I am annoyed with Gawker. I have had other things to do over the past few days besides going to various sites on the Internet and resetting my stupid passwords. Because, you see, I’m one of the people whose email and password information was revealed in the Gawker hack. I had a busy weekend so I found out about the Gawker hack the old-fashioned way: via Twitter, off the numerous early stories from Mediaite. It wasn’t until 1 am on Monday morning, however, that I turned my attention to getting up to speed. Then I read this sentence: “You should change your Gawker password and on any other sites on which you’ve used the same passwords.”
What. The. Eff. I suspect I am like most people on the Internet in that I sign up for all sorts of sites and frequently use the same passwords. As it happens, I have a few stock passwords, including the one published in the Gawker hack. I’ve since changed all important passwords (i.e. email, Facebook, Foursquare, Twitter, Flickr, anything connected to credit cards) and have been randomly hitting websites I once used to see what digital detritus I might have left behind. (A happy moment: I confirmed that I did NOT ever sign up for Match.com.) Yesterday, 4 friends emailed me to let me know they’d found my password easily in the Gawker dump; no doubt others have too. Nothing seems amiss but yeah, this has been an annoying waste of my time, with a dash of nervousness about anything I might have forgotten.
Which is why I was especially annoyed to get this email, last night, at 8:59 p.m. “Gawker Comment Accounts Compromised — Important.” Oh really? Important enough to send TWO EFFING DAYS LATER? Because as far as I can tell Gawker was aware that things were amiss on Saturday, and aware that things were really amiss on Sunday, early on. And while no doubt sending an email to your entire database is cumbersome, SO IS CHANGING EVERY SINGLE ONE OF YOUR GODDAMN PASSWORDS ONLINE.
Oh and I loved this too: “We’re also committed to communicating openly and frequently with you to make sure you understand what has happened, how it may or may not affect you, and what we’re doing to fix things.” Yay! I feel so communicated to! Let’s say I was one of those people who *don’t* live on the Internet, who maybe have other, offline lives, as I pretended to this weekend — what of them and their passwords? What about people who were relying on the anonymity that Gawker’s system allows, and purported to protect? Let’s say they were the 123456 types? Fine, it’s a silly password but is that punishable by having it published? It’s not, obviously. Neither is naming way too many online passwords after your law-school boyfriend. (Fine, I get it, proper names are bad passwords. In my defense, I’ve dated a Courtland and a Gawain.) But all of that is beside the point. The point is, this was Gawker’s breach and Gawker’s users whose trust and security was compromised. Gawker should have moved MUCH faster to close this loop.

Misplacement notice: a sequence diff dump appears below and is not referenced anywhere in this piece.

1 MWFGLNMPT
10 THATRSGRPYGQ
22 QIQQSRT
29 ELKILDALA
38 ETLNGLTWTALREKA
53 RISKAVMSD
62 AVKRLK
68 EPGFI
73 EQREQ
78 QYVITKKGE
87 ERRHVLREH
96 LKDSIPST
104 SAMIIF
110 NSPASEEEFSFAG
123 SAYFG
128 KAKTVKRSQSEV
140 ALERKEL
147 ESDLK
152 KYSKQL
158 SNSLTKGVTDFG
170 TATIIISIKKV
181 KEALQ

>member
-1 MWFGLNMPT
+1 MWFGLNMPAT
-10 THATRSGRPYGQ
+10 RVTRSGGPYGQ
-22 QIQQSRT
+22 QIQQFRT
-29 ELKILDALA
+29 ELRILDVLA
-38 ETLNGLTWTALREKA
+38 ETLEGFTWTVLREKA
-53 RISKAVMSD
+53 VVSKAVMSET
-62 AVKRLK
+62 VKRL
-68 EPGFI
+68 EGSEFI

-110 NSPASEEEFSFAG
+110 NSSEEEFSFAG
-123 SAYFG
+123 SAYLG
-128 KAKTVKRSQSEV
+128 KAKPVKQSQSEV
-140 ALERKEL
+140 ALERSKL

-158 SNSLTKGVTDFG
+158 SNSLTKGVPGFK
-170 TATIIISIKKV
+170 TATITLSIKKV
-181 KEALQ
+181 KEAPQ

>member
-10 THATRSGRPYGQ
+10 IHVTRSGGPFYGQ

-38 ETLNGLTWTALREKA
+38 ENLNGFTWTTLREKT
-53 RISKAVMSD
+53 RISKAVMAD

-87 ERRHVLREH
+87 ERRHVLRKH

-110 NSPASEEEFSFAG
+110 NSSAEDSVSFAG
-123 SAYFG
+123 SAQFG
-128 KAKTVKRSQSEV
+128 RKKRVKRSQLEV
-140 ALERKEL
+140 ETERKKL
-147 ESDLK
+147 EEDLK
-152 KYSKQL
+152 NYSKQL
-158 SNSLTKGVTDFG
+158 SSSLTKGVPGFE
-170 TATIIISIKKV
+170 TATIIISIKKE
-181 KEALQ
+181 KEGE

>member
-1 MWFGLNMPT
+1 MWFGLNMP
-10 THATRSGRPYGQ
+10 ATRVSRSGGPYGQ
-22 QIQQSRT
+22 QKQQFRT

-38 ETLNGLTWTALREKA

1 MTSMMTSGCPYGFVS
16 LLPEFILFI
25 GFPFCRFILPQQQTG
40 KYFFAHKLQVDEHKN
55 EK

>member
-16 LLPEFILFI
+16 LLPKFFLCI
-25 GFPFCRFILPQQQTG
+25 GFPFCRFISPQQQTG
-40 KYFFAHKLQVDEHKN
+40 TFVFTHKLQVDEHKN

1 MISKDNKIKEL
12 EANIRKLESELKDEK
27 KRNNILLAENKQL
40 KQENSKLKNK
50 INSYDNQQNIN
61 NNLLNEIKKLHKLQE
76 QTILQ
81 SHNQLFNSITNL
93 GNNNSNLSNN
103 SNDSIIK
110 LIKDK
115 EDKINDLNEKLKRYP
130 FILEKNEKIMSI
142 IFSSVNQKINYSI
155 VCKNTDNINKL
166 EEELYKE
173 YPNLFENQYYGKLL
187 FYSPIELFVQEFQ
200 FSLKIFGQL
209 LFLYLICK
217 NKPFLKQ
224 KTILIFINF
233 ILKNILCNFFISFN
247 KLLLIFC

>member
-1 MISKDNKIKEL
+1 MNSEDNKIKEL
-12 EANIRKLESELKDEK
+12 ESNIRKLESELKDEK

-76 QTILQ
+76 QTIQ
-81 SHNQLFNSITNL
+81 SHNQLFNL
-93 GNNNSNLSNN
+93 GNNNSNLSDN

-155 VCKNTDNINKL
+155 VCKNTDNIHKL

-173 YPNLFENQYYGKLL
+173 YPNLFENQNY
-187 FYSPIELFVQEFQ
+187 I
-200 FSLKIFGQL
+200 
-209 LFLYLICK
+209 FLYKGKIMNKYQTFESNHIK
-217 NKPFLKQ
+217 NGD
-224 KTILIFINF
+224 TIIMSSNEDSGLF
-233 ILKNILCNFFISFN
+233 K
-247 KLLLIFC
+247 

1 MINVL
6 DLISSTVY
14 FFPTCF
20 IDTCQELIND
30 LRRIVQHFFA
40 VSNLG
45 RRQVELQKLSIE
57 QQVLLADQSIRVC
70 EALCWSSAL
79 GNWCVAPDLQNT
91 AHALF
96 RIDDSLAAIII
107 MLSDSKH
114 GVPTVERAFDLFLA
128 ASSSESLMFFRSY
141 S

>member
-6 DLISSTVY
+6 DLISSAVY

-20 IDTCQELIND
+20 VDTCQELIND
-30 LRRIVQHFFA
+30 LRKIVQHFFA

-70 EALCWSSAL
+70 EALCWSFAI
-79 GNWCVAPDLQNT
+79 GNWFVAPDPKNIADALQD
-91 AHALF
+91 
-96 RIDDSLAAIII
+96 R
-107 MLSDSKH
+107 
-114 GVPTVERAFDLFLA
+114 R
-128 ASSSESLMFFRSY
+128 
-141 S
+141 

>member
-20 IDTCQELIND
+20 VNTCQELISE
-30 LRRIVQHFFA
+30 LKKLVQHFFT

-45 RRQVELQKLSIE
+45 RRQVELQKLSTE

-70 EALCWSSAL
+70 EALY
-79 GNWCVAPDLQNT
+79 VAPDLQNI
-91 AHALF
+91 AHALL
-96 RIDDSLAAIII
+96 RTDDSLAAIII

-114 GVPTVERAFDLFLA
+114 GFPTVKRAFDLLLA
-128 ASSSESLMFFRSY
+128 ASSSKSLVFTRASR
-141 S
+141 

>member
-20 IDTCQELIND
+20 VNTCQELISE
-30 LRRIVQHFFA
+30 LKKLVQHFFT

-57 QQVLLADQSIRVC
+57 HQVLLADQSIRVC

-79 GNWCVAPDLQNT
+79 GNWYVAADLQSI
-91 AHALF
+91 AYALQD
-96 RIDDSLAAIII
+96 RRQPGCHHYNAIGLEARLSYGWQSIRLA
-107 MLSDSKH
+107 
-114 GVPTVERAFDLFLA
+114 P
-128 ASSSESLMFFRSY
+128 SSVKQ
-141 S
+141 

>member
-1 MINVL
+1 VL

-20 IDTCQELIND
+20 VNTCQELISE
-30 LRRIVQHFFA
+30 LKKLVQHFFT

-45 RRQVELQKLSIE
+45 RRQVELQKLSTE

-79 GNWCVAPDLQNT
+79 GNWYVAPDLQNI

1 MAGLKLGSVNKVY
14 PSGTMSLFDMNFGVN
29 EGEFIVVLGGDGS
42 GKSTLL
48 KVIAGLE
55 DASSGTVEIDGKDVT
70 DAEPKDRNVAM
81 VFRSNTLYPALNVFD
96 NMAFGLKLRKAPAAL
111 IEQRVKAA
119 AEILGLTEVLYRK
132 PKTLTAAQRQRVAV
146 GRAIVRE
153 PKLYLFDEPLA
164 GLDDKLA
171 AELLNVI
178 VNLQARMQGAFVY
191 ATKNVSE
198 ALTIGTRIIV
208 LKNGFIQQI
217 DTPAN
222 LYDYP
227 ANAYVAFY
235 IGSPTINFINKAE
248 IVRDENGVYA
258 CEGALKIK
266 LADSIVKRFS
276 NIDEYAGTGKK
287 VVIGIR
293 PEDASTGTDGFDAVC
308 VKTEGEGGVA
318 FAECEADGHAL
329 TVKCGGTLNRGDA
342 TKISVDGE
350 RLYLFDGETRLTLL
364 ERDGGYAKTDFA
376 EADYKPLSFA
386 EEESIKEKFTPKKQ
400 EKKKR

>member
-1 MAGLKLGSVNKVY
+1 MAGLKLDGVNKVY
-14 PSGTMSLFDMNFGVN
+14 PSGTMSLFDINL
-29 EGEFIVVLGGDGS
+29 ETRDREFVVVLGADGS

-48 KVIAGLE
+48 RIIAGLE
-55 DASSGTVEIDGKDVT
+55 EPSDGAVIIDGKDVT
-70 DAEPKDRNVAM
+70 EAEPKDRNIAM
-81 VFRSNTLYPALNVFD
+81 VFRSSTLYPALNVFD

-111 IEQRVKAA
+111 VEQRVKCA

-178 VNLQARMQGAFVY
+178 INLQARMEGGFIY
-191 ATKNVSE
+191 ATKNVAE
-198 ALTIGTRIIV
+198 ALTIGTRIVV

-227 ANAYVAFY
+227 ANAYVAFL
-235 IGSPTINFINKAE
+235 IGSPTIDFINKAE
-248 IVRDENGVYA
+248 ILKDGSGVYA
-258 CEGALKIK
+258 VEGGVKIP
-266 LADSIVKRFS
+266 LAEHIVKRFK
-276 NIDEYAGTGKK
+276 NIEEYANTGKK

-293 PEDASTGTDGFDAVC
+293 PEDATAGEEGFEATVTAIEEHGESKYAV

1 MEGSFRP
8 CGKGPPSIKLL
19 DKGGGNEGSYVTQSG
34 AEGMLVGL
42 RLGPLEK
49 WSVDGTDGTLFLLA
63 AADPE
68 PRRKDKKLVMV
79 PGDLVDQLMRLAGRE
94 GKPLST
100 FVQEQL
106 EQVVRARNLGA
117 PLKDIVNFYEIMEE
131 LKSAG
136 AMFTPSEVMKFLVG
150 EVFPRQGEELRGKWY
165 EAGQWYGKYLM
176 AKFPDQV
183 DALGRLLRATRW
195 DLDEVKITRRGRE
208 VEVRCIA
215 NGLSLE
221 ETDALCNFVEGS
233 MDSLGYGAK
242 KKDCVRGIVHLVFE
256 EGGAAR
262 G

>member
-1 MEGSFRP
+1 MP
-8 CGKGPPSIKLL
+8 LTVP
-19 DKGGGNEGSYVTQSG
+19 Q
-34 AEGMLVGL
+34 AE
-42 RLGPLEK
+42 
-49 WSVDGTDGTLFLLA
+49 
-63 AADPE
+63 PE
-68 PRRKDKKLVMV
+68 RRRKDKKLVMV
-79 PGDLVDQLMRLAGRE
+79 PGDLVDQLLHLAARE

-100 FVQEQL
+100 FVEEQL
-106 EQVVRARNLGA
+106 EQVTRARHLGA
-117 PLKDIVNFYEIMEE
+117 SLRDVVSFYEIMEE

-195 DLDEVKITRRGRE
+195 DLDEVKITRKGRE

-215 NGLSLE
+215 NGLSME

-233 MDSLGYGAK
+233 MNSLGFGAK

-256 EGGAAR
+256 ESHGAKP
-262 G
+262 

The way-late email is below. And below that, “Wicked Little Town” and “Midnight Radio” from Hedwig & The Angry Inch, because I want to restore my happy associations with the word “Gnosis.” It’s okay, Gawker, you’re still shining like the brightest star – just next time, lift up your hands a little faster to get our attention. If you’ve got some sugar for me, Sugar Daddy bring it home. Okay I’m done now. Ladies and Gentlemen, Hedwig!
**Update: The “two days” metric is based on the breach being made public via the Gizmodo tweets on Saturday afternoon, per Joe Coscarelli.
———- Forwarded message ———-
From: Gawker Media <firstname.lastname@example.org>
Date: Mon, Dec 13, 2010 at 8:59 PM
Subject: Gawker Comment Accounts Compromised — Important
This weekend we discovered that Gawker Media’s servers were compromised,
resulting in a security breach at Lifehacker, Gizmodo, Gawker, Jezebel,
io9, Jalopnik, Kotaku, Deadspin, and Fleshbot. As a result, the user name
and password associated with your comment account were released on the
internet. If you’re a commenter on any of our sites, you probably have
We understand how important trust is on the internet, and we’re deeply
sorry for and embarrassed about this breach of security. Right now we
are working around the clock to improve security moving forward. We’re
also committed to communicating openly and frequently with you to make
sure you understand what has happened, how it may or may not affect you,
and what we’re doing to fix things.
This is what you should do immediately: Try to change your password in
the Gawker Media Commenting System. If you used your Gawker Media
password on any other web site, you should change the password on those
sites as well, particularly if you used the same username or email with
that site. To be safe, however, you should change the password on those
accounts whether or not you were using the same username.
We’re continually updating an FAQ (http://lifehac.kr/eUBjVf) with more
information and will continue to do so in the coming days and weeks.
Wicked Little Town
Gawker Hacked [Mediaite]
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